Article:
Medieval Jerusalem: A Period of Decline

After about 1244 CE, the city remained a backwater of the late medieval Muslim empires and would not again exceed a population of 10,000 until the 16th century. Introduction The history of Jerusalem during the Middle Ages is generally one of decline; beginning as a major city in the Byzantine Empire, Jerusalem prospered during the[…]

The Archaeological Excavations at Magdala

According to historical sources and archaeological facts, Magdala was an important town with social and economic development. Introduction Magdala, known as Migdal in Hebrew (מִגְדָּל: tower) and also as Taricheae (Ταριχέα, from the Greek Τάριχος or tarichos: preserved by salting or drying fish), was an important fishing town during the first century CE on the western shore[…]

Dead Sea Scrolls: Esoteric Code Reveals Ancient Priestly Calendar

Painstaking reconstruction of fragments of text has revealed the working draft of an ancient Jewish calendar and priestly duty schedule. About 1,000 Dead Sea Scrolls discovered just over 70 years ago near Khirbet Qumran on the northwestern shore of the Dead Sea have been officially published since the turn of the millennium. But in the case of[…]

A Brief Overview of the History of the Dead Sea Scrolls – and Forgeries

Five of the Dead Sea Scrolls at the Museum of Bible were found to be forged. The scrolls are considered priceless. Here’s why. The Museum of the Bible in Washington, D.C., has removed five Dead Sea Scrolls from exhibits after tests confirmed these fragments were not from ancient biblical scrolls but forgeries. Over the last decade, the Green family,[…]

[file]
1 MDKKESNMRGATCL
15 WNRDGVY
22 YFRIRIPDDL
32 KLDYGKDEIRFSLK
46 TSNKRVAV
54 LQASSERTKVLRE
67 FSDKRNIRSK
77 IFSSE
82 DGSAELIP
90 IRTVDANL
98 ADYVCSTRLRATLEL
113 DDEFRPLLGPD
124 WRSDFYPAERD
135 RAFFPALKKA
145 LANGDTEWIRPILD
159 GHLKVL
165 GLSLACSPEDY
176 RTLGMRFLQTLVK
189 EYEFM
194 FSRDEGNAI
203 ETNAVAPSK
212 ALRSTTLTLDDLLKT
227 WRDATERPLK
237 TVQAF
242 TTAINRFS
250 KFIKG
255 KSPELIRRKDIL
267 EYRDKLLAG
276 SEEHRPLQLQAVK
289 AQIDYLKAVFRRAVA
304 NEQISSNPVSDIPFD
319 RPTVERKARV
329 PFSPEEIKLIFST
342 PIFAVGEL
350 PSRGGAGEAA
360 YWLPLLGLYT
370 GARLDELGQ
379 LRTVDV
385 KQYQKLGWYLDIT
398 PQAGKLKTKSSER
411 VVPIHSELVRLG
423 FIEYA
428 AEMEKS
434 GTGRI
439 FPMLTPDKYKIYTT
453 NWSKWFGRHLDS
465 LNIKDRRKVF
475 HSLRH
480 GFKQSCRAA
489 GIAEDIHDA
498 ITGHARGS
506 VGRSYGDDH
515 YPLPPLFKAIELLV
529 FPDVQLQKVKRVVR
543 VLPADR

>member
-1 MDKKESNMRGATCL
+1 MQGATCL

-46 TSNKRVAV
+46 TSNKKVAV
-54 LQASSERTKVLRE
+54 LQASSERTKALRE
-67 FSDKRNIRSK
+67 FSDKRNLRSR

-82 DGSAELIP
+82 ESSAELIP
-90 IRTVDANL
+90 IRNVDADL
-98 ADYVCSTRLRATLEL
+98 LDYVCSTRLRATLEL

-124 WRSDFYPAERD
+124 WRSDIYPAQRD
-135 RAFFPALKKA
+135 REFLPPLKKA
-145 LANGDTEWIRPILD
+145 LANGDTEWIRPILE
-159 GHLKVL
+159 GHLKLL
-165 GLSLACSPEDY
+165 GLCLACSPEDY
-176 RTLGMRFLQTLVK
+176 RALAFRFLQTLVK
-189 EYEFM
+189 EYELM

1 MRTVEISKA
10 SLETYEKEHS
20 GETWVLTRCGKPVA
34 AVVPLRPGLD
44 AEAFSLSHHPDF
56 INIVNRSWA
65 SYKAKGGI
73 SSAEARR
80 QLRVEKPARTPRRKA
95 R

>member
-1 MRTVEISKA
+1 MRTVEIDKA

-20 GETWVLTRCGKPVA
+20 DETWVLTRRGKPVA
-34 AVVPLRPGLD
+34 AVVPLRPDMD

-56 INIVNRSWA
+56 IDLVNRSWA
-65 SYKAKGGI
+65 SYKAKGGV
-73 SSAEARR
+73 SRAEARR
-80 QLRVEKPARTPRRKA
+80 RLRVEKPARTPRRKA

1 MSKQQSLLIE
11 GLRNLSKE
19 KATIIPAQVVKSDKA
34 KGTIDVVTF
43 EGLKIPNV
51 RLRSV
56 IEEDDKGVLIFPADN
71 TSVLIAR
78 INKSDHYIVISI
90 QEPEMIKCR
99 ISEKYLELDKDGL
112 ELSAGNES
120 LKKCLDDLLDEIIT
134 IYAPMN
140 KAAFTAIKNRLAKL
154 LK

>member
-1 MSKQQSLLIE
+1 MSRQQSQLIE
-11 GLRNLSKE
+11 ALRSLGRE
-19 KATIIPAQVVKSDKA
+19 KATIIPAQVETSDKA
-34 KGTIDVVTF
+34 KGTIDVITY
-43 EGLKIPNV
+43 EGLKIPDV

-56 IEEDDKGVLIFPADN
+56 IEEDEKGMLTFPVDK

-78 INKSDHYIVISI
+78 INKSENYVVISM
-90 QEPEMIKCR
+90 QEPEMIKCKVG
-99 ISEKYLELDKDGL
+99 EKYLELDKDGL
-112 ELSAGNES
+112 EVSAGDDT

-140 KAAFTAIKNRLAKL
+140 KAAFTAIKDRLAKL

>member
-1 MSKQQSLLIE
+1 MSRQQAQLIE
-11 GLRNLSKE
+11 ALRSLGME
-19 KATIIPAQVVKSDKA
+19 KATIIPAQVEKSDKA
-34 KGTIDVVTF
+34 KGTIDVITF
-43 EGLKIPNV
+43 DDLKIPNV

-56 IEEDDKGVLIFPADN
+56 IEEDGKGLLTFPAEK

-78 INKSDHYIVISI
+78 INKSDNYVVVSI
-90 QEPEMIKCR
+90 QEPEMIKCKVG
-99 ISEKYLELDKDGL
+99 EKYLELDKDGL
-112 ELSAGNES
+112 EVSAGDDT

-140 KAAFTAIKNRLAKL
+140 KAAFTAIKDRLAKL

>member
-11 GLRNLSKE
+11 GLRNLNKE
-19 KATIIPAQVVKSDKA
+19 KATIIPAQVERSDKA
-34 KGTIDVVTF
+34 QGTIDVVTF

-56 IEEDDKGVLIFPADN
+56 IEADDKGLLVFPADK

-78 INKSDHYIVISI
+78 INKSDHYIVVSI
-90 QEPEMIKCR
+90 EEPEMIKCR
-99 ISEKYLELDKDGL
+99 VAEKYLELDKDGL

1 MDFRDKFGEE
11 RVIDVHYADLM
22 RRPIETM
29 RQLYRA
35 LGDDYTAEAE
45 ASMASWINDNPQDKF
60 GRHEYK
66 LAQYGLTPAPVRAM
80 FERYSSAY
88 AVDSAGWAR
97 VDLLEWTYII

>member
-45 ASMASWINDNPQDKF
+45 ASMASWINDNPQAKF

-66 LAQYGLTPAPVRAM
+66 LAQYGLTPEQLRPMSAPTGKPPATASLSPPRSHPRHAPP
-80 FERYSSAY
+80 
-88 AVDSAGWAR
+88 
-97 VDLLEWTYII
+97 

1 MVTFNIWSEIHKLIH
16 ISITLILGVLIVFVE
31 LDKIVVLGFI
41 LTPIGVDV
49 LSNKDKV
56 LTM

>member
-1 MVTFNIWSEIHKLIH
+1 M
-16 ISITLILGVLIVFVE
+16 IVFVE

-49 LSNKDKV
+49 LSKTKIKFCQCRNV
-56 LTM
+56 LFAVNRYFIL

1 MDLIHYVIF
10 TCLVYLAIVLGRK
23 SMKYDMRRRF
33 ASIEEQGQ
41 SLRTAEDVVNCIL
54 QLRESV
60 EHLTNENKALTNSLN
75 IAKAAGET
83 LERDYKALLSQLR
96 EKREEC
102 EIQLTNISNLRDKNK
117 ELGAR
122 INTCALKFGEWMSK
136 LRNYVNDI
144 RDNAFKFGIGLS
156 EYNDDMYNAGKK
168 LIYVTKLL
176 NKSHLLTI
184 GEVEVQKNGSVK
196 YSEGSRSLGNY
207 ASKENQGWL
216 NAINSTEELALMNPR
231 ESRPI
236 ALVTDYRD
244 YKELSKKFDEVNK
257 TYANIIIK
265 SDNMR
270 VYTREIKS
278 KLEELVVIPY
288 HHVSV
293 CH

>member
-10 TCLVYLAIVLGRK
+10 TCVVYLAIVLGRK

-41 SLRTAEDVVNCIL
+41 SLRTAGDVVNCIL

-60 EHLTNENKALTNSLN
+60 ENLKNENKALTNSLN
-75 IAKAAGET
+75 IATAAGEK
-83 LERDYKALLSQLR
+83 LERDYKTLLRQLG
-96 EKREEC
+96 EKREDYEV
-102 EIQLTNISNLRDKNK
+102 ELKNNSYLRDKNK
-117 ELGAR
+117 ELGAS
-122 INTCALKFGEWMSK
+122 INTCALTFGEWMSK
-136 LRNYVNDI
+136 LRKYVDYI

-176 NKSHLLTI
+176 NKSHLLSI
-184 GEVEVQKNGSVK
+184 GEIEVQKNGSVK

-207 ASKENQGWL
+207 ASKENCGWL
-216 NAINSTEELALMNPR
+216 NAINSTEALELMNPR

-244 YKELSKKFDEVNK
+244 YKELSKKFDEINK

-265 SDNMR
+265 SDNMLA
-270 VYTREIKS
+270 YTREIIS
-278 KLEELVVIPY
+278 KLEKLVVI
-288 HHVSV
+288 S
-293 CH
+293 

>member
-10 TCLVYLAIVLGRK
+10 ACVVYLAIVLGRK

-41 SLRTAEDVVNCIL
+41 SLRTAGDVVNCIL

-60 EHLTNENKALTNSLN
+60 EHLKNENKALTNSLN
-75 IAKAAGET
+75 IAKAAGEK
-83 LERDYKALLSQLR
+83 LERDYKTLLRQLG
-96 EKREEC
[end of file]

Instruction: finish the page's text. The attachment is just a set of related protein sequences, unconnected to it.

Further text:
The Zealot Temple Siege against Rome, 68 CE

After freeing the Zealots from the Temple, the Edomites and Zealots massacred the common people. Introduction The Zealot Temple Siege (68 AD) was a short siege of the Temple in Jerusalem fought between Jewish factions during the Great Jewish Revolt against the Roman Empire (66–70 AD). According to the historian Josephus, the forces of Ananus ben Ananus, one[…]

Literary Archaeology at Jerusalem’s Temple Mount

A literary alternative to the murderous, supersessionist versions of the story that animates the site. Given the amount of blood that has been spilled, it may be hard for anyone who does not live there to believe that Palestine and Israel together constitute an area roughly the size of Massachusetts with a population nearly twice[…]

Dome of the Rock: Religious Significance, History, and Architecture

Completed in 691 CE, the Dome of the Rock is the oldest extant Islamic building in the world. Introduction The Dome of the Rock (Arabic: مسجد قبة الصخرة, translit.: Masjid Qubbat As-Sakhrah, Hebrew: כיפת הסלע, translit.: Kipat Hasela) is an Islamic shrine and a major landmark in Jerusalem. It was completed in 691 C.E., making it the oldest extant Islamic building in the[…]

The Mar.tu: A History of the Ancient Amorites

The Amorites occupied large parts of southern Mesopotamia from the 21st century BCE to the end of the 17th century BCE. Introduction The Amorites (Sumerian MAR.TU) were an ancient Semitic-speaking people[1] from Syria who also occupied large parts of southern Mesopotamia from the 21st century BC to the end of the 17th century BC, where[…]

The Ancient Land of Canaan